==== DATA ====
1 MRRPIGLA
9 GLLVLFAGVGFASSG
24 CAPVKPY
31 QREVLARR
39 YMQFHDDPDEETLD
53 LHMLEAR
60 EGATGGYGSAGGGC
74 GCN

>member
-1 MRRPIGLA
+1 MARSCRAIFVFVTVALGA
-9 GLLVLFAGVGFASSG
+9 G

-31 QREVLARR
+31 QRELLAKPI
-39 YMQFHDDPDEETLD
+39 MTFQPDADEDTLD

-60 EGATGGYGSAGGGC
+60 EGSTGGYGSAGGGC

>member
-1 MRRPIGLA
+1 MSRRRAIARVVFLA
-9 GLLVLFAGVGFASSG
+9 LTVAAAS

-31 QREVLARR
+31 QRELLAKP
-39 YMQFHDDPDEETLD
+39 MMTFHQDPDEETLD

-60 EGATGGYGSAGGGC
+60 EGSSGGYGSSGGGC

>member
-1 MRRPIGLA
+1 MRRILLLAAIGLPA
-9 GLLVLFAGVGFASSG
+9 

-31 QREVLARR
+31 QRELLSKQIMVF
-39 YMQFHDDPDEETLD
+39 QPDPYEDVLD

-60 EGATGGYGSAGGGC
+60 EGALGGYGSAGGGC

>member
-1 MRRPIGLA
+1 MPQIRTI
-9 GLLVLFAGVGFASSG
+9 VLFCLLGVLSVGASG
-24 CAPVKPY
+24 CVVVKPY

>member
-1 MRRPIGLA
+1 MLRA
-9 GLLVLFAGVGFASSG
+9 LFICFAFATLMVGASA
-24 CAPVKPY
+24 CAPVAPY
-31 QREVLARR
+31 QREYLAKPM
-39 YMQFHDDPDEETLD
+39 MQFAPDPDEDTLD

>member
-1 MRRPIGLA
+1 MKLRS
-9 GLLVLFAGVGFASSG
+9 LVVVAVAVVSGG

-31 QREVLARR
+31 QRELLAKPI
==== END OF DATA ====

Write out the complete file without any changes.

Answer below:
1 MRRPIGLA
9 GLLVLFAGVGFASSG
24 CAPVKPY
31 QREVLARR
39 YMQFHDDPDEETLD
53 LHMLEAR
60 EGATGGYGSAGGGC
74 GCN

>member
-1 MRRPIGLA
+1 MARSCRAIFVFVTVALGA
-9 GLLVLFAGVGFASSG
+9 G

-31 QREVLARR
+31 QRELLAKPI
-39 YMQFHDDPDEETLD
+39 MTFQPDADEDTLD

-60 EGATGGYGSAGGGC
+60 EGSTGGYGSAGGGC

>member
-1 MRRPIGLA
+1 MSRRRAIARVVFLA
-9 GLLVLFAGVGFASSG
+9 LTVAAAS

-31 QREVLARR
+31 QRELLAKP
-39 YMQFHDDPDEETLD
+39 MMTFHQDPDEETLD

-60 EGATGGYGSAGGGC
+60 EGSSGGYGSSGGGC

>member
-1 MRRPIGLA
+1 MRRILLLAAIGLPA
-9 GLLVLFAGVGFASSG
+9 

-31 QREVLARR
+31 QRELLSKQIMVF
-39 YMQFHDDPDEETLD
+39 QPDPYEDVLD

-60 EGATGGYGSAGGGC
+60 EGALGGYGSAGGGC

>member
-1 MRRPIGLA
+1 MPQIRTI
-9 GLLVLFAGVGFASSG
+9 VLFCLLGVLSVGASG
-24 CAPVKPY
+24 CVVVKPY

>member
-1 MRRPIGLA
+1 MLRA
-9 GLLVLFAGVGFASSG
+9 LFICFAFATLMVGASA
-24 CAPVKPY
+24 CAPVAPY
-31 QREVLARR
+31 QREYLAKPM
-39 YMQFHDDPDEETLD
+39 MQFAPDPDEDTLD

>member
-1 MRRPIGLA
+1 MKLRS
-9 GLLVLFAGVGFASSG
+9 LVVVAVAVVSGG

-31 QREVLARR
+31 QRELLAKPI